G C Lichtenberg: “It is as if our languages were confounded: when we want a thought, they bring us a word; when we ask for a word, they give us a dash; and when we expect a dash, there comes a piece of bawdy.”

W H Auden: "But in my arms till break of day / Let the living creature lie. / Mortal, guilty, but to me/ The entirely beautiful."

Will Self: “To attempt to write seriously is always, I feel, to fail – the disjunction between my beautifully sonorous, accurate and painfully affecting mental content, and the leaden, halting sentences on the page always seems a dreadful falling short. It is this failure – a ceaseless threnody keening through the writing mind – that dominates my working life, just as an overweening sense of not having loved with enough depth or recklessness or tenderness dominates my personal one.”

John Gray: "Unlike Schopenhauer, who lamented the human lot, Leopardi believed that the best response to life is laughter. What fascinated Schopenhauer, along with many later writers, was Leopardi’s insistence that illusion is necessary to human happiness."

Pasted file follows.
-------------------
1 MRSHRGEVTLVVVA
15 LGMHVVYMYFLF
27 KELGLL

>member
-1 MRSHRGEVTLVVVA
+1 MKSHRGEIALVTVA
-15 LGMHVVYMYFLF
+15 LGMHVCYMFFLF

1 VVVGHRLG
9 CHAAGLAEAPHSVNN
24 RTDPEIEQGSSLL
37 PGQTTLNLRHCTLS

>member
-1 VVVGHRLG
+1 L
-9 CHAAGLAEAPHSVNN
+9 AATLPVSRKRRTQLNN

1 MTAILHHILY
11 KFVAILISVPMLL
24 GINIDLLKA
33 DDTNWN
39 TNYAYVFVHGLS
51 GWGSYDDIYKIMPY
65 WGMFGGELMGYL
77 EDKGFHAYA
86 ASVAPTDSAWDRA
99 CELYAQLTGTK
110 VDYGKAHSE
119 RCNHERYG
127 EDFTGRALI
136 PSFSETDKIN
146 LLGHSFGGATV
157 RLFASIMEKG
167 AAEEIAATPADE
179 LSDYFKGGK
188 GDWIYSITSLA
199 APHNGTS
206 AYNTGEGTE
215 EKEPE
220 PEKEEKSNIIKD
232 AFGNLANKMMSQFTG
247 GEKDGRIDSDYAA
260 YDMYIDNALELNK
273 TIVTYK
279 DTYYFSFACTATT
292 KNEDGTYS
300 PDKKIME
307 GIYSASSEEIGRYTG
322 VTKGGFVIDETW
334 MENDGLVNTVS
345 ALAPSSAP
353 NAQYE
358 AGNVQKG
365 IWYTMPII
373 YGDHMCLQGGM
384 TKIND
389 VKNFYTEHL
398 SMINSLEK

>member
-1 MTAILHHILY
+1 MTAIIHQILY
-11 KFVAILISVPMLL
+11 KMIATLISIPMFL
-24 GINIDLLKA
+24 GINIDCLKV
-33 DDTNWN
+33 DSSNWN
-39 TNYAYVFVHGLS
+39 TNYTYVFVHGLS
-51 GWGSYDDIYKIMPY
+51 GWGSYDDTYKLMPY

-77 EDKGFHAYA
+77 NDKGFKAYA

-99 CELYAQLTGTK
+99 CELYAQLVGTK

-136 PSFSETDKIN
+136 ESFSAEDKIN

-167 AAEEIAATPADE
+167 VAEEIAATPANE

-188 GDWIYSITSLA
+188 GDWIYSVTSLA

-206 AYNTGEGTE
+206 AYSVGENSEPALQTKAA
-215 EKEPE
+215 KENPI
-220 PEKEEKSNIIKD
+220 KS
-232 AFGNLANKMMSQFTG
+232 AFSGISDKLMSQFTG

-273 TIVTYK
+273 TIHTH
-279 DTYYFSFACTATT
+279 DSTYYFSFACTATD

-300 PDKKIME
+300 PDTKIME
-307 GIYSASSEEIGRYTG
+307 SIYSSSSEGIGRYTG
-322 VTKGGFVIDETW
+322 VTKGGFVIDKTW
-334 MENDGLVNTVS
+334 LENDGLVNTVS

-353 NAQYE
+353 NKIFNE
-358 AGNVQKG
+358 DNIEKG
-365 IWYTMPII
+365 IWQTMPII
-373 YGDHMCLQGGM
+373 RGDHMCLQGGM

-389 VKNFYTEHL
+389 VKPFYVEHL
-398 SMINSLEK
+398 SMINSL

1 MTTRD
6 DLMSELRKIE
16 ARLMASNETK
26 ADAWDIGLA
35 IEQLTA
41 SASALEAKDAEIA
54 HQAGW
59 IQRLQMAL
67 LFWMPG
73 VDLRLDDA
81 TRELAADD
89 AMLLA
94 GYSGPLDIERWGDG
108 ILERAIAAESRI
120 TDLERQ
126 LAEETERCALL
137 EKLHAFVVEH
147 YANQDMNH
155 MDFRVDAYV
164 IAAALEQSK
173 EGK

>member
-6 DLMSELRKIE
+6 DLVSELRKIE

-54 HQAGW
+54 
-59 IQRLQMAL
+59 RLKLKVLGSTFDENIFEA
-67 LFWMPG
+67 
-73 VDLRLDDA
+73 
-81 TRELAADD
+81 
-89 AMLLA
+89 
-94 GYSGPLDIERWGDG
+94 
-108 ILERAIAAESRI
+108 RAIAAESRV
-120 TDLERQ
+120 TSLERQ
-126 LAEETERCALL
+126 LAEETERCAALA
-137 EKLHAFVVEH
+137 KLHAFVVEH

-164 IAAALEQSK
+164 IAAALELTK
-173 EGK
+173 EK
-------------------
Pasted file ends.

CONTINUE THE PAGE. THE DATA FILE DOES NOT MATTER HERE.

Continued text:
Art Spiegelman: "You know words in a way are hitting you on the left side of your brain, music and visual arts hit on the right side of the brain, so the idea is to pummel you, to send you from left brain to right brain and back until you're as unbalanced as I am."

विलास सारंग: "संदर्भ कुठलेही असोत, संस्कृत, इंग्रजी, बुद्धिवादी, तांत्रिक, इतिहासाचे, खगोलशास्त्राचे, आधुनिक पदार्थविज्ञानाचे, शिवकालीन व पेशवाईतील बखरीचे, अगणित ज्ञानक्षेत्रांचे, अशा वैविध्यपूर्ण ज्ञानावर लेखन- विशेषत: कवितालेखन- उभं राहत."

Monday, April 27, 2009

Changes at Lakshmi Temple on Wall Street

Wiki informs: "Contrary to popular belief, ostriches do not bury their heads in the sand."

Well poet B S Mardhekar didn't know this. Or chose to ignore it. And hence he compared the god to an ostrich in following lines:

"राव, सांगतां देव कुणाला,
शहाजोग जो शहामृगासम;
..."

[बा. सी. मर्ढेकर, # 43, "मर्ढेकरांची कविता" B S Mardhekar, "Mardhekar's Poetry", 1959]

If god doesn't behave like ostrich, maybe her worshippers...



Artist: Robert Leighton, The New Yorker,April 27 2009, Cartoon Caption Contest #190

My caption:

"They are changing the carrier of Lakshmi, the Hindu goddess of prosperity and wealth. Remember it always symbolizes her worshippers."